Ford recently was given a rare two-notch upgrade to Overweight at Morgan Stanley, and the firm outlined why the stock could rise to $15 in its call.

Kimco
> Yield:
7.9%

Kimco Realty Corp. (NYSE: KIM) is a shopping center REIT that was supposed to have about a 1% exposure to Toys “R” Us, and that has allowed its shares to slide from about $18 since the start of 2018. Kimco has a yield of 7.9%, and its current share price of $14.12 is less than the consensus target price of $18.05. Its $1.12 annualized dividend is expected to rise to $1.18 in 2020.

Kimco may have Toys “R” Us exposure, but it is making the pop-up shops easier to accommodate, and the company has outlined that its Toys “R” US exposure is just 1% and that those leases at risk are at sub-market rates that could bring upside.

L Brands
> Yield:
6%

L Brands Inc. (NYSE: LB) has been a poor performer in retail, with Victoria’s Secret, Bath & Body Works and others with 3,000 or so stores in North America. Its products are under names like Victoria’s Secret, PINK, Bath & Body Works, La Senza, Henri Bendel, C.O. Bigelow, White Barn and others. The slide of mall-based and shopping-center-based retail has taken a toll, with a current share price of $39.75 down from about $60 at the start of 2018. If analysts are right with the $48.60 consensus target, it may be too much of a drop. The $2.40 annualized payout generates a high 6% yields, and Thomson Reuters sees that dividend at $2.51 per share in 2020.

Despite the bashing and dismal stock performance, L Brands did beat earnings estimates, it did show some same-store sales growth and it has a share buyback. Investors just need to be reminded that it is sometimes painful trying to catch falling knives.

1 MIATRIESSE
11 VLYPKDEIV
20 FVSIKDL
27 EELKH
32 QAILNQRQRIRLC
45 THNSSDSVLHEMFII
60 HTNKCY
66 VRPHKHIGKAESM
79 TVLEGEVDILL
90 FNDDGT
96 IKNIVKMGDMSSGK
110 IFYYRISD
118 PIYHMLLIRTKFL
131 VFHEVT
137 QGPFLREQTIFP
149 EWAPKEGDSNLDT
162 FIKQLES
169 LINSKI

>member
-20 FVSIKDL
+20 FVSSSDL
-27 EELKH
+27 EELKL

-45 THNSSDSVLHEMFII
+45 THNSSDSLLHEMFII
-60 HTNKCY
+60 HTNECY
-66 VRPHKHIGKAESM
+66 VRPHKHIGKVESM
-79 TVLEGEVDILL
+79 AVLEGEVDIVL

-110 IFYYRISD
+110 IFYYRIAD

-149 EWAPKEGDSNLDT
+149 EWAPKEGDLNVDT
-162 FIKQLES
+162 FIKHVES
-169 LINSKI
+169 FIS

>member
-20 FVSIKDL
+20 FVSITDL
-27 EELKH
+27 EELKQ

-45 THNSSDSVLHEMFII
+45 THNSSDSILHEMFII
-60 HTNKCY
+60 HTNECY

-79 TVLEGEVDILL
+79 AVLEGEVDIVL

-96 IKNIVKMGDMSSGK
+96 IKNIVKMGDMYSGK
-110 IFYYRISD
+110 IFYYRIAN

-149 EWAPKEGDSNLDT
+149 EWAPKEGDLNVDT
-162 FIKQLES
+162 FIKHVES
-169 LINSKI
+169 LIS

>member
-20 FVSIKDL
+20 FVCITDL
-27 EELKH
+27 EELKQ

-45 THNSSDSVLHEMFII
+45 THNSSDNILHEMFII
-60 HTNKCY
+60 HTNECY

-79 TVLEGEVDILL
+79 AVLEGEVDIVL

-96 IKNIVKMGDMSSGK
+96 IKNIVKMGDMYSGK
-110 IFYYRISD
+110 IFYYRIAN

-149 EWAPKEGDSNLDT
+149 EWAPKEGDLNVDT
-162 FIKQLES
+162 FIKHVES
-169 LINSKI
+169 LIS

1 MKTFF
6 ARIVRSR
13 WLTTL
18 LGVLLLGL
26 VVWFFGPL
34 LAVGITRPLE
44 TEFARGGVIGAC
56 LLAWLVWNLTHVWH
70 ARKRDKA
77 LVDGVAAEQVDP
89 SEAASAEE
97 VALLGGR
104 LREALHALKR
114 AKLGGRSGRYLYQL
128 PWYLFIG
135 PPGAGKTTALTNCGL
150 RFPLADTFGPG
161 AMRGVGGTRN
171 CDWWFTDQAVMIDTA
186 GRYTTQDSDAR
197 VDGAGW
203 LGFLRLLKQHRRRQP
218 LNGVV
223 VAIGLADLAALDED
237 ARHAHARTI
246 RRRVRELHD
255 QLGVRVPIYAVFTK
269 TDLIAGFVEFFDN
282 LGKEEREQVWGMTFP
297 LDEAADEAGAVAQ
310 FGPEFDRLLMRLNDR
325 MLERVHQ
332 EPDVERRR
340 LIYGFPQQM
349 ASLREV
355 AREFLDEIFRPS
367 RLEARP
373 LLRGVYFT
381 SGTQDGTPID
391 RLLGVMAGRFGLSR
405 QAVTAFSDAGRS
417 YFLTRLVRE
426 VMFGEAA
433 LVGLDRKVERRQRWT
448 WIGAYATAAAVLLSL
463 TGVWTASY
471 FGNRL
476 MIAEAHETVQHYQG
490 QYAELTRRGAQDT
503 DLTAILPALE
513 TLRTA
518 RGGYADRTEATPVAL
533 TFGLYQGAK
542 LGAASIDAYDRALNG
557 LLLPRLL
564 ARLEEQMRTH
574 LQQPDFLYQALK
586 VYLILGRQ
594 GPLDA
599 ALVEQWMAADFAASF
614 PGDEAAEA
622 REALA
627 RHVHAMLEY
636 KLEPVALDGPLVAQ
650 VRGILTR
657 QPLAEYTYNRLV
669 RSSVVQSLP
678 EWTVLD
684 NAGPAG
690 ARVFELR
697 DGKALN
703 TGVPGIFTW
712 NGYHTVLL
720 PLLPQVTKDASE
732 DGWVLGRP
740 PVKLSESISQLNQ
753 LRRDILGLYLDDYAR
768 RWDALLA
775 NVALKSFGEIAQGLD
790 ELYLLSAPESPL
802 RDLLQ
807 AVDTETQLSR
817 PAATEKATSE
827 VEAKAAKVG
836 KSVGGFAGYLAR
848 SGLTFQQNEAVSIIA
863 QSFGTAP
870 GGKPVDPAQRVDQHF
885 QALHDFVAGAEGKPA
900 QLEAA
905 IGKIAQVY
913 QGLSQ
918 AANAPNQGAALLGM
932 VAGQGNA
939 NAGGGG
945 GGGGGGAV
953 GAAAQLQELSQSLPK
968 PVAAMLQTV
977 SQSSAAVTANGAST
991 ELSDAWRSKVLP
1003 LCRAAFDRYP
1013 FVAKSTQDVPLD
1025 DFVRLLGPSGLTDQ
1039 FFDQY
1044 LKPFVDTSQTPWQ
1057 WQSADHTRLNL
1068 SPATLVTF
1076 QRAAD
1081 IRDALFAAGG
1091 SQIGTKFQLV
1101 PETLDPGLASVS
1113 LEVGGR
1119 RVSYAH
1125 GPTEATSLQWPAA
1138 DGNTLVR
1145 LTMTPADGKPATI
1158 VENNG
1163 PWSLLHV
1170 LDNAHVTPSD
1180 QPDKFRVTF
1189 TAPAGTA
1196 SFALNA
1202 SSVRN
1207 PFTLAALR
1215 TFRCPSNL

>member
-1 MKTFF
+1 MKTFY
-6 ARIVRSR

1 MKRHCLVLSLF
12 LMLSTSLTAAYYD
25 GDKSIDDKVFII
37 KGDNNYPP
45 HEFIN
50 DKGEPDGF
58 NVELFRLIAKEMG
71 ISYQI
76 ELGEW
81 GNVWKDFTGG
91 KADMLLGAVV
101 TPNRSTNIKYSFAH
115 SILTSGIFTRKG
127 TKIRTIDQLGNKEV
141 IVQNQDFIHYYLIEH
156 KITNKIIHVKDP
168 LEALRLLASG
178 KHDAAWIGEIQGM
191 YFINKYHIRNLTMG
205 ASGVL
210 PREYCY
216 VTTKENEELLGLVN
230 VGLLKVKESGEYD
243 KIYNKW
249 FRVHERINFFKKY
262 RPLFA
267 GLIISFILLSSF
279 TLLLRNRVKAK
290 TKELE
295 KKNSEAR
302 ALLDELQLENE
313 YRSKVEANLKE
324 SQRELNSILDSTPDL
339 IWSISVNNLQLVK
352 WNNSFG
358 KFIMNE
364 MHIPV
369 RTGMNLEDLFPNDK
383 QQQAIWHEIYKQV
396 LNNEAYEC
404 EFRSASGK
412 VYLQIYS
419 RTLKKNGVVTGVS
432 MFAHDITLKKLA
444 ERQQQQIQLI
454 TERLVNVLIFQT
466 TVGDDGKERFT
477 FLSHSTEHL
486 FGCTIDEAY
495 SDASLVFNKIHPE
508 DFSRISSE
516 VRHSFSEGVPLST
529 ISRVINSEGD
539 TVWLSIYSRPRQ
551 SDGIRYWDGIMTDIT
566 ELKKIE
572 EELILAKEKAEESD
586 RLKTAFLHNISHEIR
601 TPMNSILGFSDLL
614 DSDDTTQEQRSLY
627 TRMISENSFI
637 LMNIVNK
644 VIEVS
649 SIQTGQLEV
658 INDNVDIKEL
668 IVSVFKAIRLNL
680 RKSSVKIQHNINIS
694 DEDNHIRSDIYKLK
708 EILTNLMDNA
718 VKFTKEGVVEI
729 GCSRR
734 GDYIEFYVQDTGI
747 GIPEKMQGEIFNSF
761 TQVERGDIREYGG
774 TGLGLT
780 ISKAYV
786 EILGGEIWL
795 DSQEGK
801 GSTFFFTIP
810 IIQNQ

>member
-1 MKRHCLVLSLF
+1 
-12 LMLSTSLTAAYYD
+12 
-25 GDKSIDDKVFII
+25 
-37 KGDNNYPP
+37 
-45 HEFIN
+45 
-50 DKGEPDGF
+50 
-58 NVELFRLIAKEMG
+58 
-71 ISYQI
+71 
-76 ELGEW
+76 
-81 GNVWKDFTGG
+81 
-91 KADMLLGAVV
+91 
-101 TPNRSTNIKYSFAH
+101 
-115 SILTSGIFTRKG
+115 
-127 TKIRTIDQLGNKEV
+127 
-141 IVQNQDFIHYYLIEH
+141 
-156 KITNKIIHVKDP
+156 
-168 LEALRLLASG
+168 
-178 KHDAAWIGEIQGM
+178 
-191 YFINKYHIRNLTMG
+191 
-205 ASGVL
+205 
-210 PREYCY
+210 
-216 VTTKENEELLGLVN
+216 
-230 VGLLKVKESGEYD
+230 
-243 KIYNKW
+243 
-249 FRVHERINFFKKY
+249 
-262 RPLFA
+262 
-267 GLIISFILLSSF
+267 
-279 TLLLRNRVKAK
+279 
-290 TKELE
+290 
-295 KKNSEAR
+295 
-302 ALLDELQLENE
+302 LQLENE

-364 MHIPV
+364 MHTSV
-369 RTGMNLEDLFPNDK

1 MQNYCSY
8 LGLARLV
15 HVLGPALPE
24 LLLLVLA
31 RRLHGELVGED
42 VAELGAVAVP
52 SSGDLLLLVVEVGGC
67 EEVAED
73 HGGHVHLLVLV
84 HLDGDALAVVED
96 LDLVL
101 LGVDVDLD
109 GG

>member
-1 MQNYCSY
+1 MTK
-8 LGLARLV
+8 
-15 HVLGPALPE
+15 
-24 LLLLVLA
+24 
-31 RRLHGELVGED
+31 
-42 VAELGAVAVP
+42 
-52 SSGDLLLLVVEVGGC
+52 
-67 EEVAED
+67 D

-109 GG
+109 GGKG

PPL
> Yield:
6.0%

PPL Corp. (NYSE: PPL) shares have fallen about 10% since the start of 2018, and it has regulated utility operations in Pennsylvania, Kentucky, the United Kingdom and other areas. At $27.45 a share, it has a yield of 6%, based on the annualized $1.64 dividend. That is well under its expected earnings per share, and the dividend is expected to rise to $1.75 per share in 2020. PPL has a consensus target price of $32.65 and a $19 billion market cap.

PPL was a $40 stock last summer, and its attempts to recover in 2018 have disappointed, with shares down about 15% from the 2018 highs. That said, RBC did raise its rating to Outperform from Sector Perform in early March, and the firm assigned a $33 price target.

Welltower
> Yield:
6.5%

Welltower Inc. (NYSE: WELL) is also a REIT, but it invests in senior housing operators, post-acute providers and health systems. With a $19.6 billion market cap and a $52.85 share price, Welltower has a 6.5% yield, and analysts expect the annualized dividend of $3.48 to grow to $3.74 in 2020. This was a $60 stock as recently as January.

Welltower used to be Health Care REIT, with the former HCN ticker, and investors frequently hate name and ticker changes. It also has operations in Canada and the United Kingdom. JPMorgan maintained a Neutral rating on Welltower in mid-March, but cutting the target to $67 from $71 still implies a lot of upside if this has become oversold.